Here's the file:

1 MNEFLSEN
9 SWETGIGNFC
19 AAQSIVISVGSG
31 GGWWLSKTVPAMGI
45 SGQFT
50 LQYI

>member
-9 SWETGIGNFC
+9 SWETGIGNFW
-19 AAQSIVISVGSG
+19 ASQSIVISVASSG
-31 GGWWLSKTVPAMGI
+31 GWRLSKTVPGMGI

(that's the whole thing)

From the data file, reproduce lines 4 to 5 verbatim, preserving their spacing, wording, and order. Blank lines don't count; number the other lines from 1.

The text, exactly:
31 GGWWLSKTVPAMGI
45 SGQFT